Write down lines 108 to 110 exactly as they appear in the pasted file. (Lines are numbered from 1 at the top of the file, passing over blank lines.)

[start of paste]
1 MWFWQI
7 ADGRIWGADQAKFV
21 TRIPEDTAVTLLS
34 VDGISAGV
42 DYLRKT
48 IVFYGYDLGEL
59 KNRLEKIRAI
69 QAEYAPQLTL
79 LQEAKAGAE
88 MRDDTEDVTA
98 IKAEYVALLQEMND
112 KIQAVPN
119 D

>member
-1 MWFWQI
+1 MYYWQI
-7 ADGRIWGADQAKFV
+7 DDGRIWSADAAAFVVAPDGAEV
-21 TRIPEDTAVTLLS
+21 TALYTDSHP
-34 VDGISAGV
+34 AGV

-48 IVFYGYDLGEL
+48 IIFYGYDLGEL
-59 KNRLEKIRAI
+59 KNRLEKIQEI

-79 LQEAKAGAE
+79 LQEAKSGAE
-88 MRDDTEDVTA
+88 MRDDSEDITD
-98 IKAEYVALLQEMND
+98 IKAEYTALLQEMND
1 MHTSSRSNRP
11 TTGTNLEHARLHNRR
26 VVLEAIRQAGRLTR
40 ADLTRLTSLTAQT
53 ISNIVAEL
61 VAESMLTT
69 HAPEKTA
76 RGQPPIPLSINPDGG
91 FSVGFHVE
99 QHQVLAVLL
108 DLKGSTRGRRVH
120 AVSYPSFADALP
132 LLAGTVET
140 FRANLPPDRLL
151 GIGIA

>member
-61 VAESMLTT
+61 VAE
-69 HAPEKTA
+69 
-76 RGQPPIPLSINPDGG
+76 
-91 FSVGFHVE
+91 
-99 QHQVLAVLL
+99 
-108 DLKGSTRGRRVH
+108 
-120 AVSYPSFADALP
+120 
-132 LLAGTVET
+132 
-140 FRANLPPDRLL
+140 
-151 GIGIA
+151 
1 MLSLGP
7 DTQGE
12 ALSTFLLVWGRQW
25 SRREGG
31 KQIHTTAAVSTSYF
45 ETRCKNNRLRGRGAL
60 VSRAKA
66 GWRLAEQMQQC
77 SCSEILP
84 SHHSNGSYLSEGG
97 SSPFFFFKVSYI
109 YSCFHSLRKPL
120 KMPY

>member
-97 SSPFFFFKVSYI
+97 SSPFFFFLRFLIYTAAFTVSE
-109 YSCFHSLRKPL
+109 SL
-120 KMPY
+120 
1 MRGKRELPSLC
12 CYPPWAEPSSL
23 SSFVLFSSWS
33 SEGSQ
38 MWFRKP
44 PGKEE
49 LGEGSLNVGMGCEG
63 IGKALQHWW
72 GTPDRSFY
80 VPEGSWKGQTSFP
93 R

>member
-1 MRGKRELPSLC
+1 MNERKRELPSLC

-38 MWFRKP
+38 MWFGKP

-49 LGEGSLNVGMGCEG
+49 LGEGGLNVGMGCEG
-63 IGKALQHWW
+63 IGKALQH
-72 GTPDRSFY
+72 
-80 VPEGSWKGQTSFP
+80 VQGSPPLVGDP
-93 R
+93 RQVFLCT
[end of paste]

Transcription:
+63 IGKALQH
-72 GTPDRSFY
+72 